“Last Curtain Call” premiered at a theater in Beverly Hills last month at a red-carpet event that doubled as fundraiser for the Los Angeles Walk to End Alzheimer’s.
It was a nice bit of cross marketing, seeing as the film is about an aspiring rock singer diagnosed with dementia.
The film does have its rock and roll moments.
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Actor Christopher Maleki and his band, aptly named Maleki Theory, are in the film (and will perform a concert in the plaza at Campus Pointe following Saturday night’s screening of the film). As is former Guns and Roses guitarist Gilby Clarke.
Several scenes were filmed in Fresno at the Fulton 55 nightclub
But it’s also a family drama and an introduction to Alzheimer’s and specifically early onset dementia, something that many people don’t know or think about, Tadlock says.
Alzheimer’s is deeply personal for the cast. The disease runs in Tadlock’s family. Her grandmother and aunt died of the disease. She worries about her mother’s health.
And her own health.
The film’s star, Maleki, lost his father to Alzheimer’s just last year.
The film is dedicated to his memory, and proceeds from the Fresno screenings will also benefit the Walk to End Alzheimer’s. Tadlock and members of the crew took part in the Fresno walk last weekend.
The whole thing is a test run with Maya Cinemas, Tadlock says. If it’s a success, there’s a possibility that the theater company could screen the film in conjunction with Alzheimer walks across California.
That would go a long way in increasing awareness about Alzheimer’s and related dementia, says Stella De La Pena, the Regional director for the Alzheimer’s Association.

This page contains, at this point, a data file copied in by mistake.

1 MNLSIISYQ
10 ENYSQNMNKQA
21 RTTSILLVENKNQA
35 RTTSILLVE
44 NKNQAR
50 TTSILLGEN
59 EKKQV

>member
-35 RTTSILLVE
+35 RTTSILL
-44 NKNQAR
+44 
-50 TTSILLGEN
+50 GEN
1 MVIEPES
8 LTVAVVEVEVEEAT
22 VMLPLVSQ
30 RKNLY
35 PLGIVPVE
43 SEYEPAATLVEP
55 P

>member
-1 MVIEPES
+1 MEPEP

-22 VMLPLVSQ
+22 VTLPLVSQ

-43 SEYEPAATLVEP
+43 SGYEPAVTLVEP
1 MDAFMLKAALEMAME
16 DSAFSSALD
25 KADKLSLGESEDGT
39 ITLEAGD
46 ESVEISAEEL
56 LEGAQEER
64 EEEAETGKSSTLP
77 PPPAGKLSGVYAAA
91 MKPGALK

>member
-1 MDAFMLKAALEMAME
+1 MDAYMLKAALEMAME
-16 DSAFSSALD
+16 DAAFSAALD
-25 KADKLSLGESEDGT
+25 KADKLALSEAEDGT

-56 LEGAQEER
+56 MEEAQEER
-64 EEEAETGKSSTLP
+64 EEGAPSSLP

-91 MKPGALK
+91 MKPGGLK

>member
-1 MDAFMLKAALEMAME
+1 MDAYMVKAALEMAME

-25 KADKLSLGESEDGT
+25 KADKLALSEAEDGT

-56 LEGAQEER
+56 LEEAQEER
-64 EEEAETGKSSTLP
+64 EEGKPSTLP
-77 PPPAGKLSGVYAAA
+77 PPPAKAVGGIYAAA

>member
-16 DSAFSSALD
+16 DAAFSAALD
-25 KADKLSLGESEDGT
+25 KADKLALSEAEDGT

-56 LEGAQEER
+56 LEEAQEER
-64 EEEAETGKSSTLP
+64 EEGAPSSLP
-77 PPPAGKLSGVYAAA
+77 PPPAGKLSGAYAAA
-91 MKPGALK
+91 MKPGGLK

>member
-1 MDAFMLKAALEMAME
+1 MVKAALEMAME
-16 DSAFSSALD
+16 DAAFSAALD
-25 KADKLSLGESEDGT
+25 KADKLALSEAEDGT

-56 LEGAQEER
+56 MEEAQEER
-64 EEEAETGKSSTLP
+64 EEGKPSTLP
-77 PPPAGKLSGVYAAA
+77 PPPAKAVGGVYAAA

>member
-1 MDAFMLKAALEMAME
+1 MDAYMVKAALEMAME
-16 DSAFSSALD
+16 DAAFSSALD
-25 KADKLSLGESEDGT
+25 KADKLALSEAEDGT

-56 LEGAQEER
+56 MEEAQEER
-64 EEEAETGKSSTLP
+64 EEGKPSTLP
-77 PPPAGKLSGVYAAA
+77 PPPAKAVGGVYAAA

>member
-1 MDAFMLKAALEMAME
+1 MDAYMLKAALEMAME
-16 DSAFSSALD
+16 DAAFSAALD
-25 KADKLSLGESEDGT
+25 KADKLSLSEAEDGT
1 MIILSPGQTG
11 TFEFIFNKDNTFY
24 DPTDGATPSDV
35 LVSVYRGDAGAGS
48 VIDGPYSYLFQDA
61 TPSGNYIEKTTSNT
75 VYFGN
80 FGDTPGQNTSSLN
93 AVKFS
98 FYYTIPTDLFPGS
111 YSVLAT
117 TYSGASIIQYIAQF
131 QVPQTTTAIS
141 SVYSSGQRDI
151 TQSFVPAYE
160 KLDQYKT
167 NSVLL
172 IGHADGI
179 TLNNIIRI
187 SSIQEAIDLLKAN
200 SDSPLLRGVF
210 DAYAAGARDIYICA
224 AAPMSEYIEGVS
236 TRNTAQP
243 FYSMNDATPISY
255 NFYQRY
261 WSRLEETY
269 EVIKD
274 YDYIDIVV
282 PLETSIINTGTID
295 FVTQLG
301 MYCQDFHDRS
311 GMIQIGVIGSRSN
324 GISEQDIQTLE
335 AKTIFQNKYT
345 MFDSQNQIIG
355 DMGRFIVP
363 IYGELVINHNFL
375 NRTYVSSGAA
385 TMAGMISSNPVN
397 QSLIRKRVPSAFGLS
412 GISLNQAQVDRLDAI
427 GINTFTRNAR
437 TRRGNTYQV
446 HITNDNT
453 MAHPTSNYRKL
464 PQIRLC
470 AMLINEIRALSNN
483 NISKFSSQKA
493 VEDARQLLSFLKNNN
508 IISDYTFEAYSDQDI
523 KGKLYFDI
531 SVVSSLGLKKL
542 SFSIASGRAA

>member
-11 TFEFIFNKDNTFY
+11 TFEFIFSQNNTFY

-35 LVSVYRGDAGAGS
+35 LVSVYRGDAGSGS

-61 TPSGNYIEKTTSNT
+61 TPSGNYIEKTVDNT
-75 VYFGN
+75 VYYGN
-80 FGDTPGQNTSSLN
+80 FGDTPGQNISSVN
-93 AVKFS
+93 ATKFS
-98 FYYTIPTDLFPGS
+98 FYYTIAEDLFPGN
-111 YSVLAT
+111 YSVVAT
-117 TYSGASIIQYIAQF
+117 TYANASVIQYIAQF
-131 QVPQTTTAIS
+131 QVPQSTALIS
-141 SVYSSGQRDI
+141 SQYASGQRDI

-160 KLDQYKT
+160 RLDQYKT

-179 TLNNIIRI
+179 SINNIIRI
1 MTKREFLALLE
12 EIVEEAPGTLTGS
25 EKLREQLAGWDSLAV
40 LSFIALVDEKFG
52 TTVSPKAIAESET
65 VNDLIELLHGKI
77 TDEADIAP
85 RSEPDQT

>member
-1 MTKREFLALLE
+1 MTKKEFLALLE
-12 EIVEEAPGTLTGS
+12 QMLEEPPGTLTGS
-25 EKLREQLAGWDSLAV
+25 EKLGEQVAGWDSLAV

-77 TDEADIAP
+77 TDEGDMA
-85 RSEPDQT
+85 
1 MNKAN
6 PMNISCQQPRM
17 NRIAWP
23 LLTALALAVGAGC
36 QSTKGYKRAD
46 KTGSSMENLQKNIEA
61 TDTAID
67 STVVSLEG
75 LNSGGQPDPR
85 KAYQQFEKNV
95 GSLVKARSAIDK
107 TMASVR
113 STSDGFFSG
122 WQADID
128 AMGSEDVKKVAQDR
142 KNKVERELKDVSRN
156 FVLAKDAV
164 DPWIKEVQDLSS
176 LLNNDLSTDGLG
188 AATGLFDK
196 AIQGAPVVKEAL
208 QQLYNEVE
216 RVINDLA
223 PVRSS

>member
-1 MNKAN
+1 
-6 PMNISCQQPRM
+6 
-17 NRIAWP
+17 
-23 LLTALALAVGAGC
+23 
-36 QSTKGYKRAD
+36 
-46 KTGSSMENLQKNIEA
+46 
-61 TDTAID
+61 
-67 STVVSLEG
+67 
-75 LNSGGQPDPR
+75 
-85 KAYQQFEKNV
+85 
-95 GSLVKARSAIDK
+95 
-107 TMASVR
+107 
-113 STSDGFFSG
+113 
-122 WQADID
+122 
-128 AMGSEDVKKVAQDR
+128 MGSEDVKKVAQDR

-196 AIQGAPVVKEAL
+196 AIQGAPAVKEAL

While the number of people affected by it is staggering — the disease impacts more than 50 million people worldwide and is the third leading cause of death in California, equal to stroke — there’s still a stigma associated with Alzheimer’s, especially with younger onset, De Le Pena says.
While the disease is more prevalent in the aged, it’s increasingly being seen in people under 65. “We’re helping families in their late 30s,” she says.
The Alzheimer’s Association be at the red-carpet event Saturday (a meet-and-greet with the cast, including David Proval, who starred in the films “Mean Streets” and “The Shawshank Redemption” and later in “The Sopranos”).
It will also have information available at the theater throughout the week for those who may be dealing with the disease in silence: “There is help available,” De La Pena says.
Joshua Tehee: 559-441-6479, @joshuatehee
“Last Curtain Call”
Premiere screening, 7:15 Tuesday; red-carpet meet and greet plus concert, 6 p.m. Saturday; nightly screenings 7 p.m. Wednesday-Tuesday, Oct. 2. Maya Cinema at Campus Pointe. $10.50. mayacinemas.com